DURBAN, SOUTH AFRICA, JULY 7 -- As tens of thousands of black South Africans marched through this and a dozen other cities today to protest the continued violence in Natal Province, the African National Congress appeared to be considering an offer to suspend its armed struggle against apartheid in return for government action to end violence against the black nationalist organization.

Speakers at the marches and rallies today said the government action should include disarming white extremist organizations threatening to launch a guerrilla war against black nationalists, ending police violence against blacks and disbanding a police force serving Chief Mangosuthu Buthelezi's Kwazulu homeland, located in Natal.

Although there have been no attacks by the ANC's guerrilla wing, Spear of the Nation, since President Frederik W. de Klerk legalized the black nationalist organization last February, the armed struggle, as it is popularly called, remains officially in operation and has become an emotional issue clouding the climate for negotiations that de Klerk is trying to create.

To blacks it is an emotionally important symbol of their long struggle against the white regime and a crucial insurance against any backtracking by de Klerk. Whites see it, with equal emotional intensity, as evidence of bad faith on the part of the ANC.

Both President Bush and British Prime Minister Margaret Thatcher urged the ANC deputy president, Nelson Mandela, to renounce the armed struggle when they met him during his recent tour of the United States and Western Europe. Among other arguments, they suggested that this might help de Klerk counter the alarming growth of white right-wing opposition to his reform policies.

Speculation that the ANC may be considering this as part of a tradeoff deal was sparked by reports from diplomatic sources in London that Mandela told Thatcher at their meeting July 4 that the ANC was ready to negotiate a suspension of the armed struggle when it resumed "talks about talks" with the de Klerk government.

In a further statement today, Mandela was reported from Kampala, Uganda, saying these talks would resume July 18, the day he is scheduled to return from his six-week international tour.

Meanwhile, ANC headquarters in Johannesburg announced that today's marches were part of a campaign that would culminate in a meeting with de Klerk to discuss the violence in Natal, in which about 3,500 people have been killed in the past three years.

No date for this meeting was mentioned, but speakers at the rallies repeatedly linked the Natal violence with the resumption of the "talks about talks," hinting that the ANC and its allies intended to make effective government action to end the violence against them a new precondition for their participation in negotiations to draft a new post-apartheid constitution.

"We call on de Klerk that negotiations are not going to continue while this senseless violence continues in Natal," said Thami Mohlomi, a pro-ANC labor leader who was the keynote speaker at the Durban rally.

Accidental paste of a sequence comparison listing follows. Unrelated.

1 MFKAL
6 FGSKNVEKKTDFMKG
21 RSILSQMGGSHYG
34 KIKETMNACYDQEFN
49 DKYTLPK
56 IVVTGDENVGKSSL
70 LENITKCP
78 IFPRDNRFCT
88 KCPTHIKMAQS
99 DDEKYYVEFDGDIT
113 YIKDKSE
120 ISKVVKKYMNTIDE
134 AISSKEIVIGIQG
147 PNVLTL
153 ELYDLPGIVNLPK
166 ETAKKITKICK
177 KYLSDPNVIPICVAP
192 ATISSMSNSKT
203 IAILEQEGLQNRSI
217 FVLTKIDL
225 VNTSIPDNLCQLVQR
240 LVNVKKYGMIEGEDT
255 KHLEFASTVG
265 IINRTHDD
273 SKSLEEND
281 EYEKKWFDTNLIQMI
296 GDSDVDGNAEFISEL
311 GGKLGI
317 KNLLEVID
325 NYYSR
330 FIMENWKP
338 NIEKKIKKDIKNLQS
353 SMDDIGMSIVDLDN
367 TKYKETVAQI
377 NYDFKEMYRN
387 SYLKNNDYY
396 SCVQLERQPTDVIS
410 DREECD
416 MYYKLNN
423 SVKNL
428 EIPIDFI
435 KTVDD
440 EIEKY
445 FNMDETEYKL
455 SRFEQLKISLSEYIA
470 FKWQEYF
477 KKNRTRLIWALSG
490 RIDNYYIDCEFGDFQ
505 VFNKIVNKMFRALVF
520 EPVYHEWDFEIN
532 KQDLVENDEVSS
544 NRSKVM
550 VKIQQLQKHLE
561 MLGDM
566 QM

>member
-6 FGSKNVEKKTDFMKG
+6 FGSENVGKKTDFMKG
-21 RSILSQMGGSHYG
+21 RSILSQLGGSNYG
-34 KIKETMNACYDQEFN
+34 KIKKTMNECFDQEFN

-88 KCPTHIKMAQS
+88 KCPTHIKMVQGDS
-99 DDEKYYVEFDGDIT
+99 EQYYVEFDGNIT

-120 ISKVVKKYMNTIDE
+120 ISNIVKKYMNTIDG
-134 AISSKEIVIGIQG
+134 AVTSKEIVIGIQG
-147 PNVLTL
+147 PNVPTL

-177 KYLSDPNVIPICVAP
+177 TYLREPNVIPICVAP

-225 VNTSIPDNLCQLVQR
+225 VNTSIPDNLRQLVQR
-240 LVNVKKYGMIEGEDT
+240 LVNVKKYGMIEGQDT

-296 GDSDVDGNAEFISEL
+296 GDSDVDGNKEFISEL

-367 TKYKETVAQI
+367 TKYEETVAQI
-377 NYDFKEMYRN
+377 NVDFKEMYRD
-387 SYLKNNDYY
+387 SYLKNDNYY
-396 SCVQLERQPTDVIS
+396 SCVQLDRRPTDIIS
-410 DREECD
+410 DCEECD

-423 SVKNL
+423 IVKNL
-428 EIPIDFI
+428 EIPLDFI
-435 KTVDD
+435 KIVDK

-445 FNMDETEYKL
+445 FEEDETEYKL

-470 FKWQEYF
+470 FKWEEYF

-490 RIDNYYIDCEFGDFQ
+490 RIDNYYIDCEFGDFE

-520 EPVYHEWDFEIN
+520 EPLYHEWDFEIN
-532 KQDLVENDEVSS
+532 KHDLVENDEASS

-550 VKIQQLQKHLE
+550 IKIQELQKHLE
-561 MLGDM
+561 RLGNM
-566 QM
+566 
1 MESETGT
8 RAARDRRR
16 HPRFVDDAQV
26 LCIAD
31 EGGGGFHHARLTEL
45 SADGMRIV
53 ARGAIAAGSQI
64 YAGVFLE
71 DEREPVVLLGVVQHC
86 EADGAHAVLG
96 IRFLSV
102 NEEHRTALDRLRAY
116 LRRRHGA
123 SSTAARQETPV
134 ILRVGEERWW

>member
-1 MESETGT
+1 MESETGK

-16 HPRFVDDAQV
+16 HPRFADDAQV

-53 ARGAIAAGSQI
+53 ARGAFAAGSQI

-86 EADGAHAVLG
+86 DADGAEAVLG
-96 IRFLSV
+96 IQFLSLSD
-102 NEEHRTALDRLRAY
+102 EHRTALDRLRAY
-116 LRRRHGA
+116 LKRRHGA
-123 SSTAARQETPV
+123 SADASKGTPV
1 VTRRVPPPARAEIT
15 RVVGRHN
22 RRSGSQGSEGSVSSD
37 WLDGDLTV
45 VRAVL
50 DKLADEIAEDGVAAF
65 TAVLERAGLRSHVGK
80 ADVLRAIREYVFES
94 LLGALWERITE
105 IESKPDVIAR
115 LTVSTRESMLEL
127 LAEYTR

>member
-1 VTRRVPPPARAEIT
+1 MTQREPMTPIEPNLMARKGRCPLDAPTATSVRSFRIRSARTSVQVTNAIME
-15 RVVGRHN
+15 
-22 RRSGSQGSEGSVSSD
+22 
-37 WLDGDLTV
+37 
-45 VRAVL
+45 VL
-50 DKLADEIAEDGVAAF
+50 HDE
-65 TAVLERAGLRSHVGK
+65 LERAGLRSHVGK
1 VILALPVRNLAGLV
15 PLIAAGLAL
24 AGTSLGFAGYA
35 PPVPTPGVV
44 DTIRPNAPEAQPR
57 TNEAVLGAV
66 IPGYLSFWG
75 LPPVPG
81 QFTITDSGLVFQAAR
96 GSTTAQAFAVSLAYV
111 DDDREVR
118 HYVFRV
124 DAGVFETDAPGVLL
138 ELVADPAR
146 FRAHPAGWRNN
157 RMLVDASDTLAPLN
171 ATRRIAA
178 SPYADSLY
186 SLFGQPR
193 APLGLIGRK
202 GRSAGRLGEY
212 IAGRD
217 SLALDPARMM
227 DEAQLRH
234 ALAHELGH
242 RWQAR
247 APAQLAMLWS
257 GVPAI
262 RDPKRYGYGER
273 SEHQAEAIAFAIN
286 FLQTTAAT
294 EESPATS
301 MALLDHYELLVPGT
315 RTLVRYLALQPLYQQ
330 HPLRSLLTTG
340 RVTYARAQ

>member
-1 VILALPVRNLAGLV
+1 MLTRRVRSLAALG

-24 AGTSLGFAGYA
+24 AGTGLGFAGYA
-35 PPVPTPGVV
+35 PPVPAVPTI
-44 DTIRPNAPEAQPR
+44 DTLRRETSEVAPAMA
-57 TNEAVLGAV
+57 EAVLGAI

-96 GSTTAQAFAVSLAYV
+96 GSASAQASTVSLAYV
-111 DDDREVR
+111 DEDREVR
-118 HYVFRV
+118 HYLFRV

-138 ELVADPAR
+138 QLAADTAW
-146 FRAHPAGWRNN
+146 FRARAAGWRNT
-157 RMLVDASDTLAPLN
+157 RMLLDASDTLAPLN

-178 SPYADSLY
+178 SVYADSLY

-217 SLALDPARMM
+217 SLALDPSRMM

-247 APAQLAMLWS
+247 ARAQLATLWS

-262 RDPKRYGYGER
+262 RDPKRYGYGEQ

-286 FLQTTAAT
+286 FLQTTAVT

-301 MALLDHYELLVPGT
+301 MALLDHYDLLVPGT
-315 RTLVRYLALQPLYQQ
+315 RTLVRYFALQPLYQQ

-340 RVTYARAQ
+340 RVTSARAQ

The most specific demand at the rallies and marches was that the Kwazulu homeland police be disbanded and merged into the regular South African police force. Describing the homeland police force as the "armed wing" of Buthelezi's Inkatha Movement, speakers said it was unacceptable that the ANC should be asked to demobilize its military wing while the Kwazulu police force was allowed to continue operating.

Noting that the Kwazulu police fell under the direct command of Buthelezi, the homeland's minister of police as well as chief minister, S'busiso Ndebele, regional secretary of the ANC, told the rally that it was impossible for such a force to be an impartial peace-keeper in the region.

"This is Buthelezi's legalized, private army," he said. "The Kwazulu police must be disbanded and Inkatha must be like us, an ordinary party without arms."

If the government did not concede that, then the ANC could not be expected to suspend its armed struggle, he added.

Political observers said the thrust of the campaign, seen together with Mandela's statements abroad, pointed to an ANC attempt at the July 18 talks with de Klerk to offer a suspension of the armed struggle in return for a merging of the Kwazulu police into the general South African police force, together with pledges by de Klerk to discipline his own police and take tougher action against white extremists.

About 10,000 people attended today's rally in Durban, Natal Province's biggest city. After hearing speeches on a sports field, they marched three miles through the city to the provincial police headquarters where they presented to the police chief, Col. Kobus le Roux, a memorandum addressed to de Klerk.

The memorandum called for a judicial commission of inquiry into the causes of the Natal violence, claiming this would establish that Inkatha was the primary aggressor.

Similar rallies were held in Johannesburg, Cape Town, Pretoria, Port Elizabeth and smaller cities around the country.